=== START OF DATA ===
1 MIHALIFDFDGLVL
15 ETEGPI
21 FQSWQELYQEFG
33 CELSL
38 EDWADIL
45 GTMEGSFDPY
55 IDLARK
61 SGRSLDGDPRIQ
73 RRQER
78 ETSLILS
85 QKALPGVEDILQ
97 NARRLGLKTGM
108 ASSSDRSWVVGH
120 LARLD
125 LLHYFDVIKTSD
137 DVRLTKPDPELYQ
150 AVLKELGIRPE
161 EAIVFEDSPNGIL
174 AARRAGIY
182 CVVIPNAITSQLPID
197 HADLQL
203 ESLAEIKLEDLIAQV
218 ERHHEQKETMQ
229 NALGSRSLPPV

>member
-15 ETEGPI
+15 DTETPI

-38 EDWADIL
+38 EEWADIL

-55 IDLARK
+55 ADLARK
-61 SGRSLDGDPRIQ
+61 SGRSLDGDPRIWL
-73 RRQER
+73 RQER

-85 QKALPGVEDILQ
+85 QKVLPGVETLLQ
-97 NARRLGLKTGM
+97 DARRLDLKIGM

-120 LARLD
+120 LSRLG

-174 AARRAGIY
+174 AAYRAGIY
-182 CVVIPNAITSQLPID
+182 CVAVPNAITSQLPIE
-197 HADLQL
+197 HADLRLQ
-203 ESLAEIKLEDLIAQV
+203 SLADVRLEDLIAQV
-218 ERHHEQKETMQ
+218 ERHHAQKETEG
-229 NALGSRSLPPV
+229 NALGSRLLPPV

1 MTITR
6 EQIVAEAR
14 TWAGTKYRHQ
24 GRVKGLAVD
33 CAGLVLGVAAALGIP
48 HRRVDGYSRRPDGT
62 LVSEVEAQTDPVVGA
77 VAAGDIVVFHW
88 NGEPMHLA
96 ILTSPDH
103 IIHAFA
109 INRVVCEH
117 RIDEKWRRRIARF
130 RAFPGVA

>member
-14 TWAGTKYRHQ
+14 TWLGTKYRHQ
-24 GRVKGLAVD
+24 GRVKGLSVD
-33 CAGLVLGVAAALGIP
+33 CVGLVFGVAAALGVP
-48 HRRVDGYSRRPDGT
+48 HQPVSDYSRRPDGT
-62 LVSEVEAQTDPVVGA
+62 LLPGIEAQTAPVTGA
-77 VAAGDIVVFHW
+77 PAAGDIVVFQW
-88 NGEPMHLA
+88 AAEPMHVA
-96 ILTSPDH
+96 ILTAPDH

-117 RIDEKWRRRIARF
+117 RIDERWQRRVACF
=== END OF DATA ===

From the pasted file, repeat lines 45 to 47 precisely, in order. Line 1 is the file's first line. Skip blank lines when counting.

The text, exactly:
+182 CVAVPNAITSQLPIE
-197 HADLQL
+197 HADLRLQ